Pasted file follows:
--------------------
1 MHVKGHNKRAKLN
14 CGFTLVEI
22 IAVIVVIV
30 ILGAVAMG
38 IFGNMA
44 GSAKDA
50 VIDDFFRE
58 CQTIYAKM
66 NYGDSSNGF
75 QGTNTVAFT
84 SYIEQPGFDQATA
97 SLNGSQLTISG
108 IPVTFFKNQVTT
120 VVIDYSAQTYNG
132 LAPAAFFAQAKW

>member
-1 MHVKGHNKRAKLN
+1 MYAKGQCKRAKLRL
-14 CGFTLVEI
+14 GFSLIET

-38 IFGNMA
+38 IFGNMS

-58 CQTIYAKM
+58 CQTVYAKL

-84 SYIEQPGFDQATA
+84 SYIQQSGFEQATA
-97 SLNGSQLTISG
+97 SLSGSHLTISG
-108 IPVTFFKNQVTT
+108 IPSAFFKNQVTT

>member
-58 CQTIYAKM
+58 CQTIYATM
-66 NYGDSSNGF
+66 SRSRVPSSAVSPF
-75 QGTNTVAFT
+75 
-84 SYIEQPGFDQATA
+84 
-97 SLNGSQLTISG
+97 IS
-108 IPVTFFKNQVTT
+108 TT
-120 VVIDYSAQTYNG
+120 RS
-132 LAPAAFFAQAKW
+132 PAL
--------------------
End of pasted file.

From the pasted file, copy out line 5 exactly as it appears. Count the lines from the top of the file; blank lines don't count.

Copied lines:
38 IFGNMA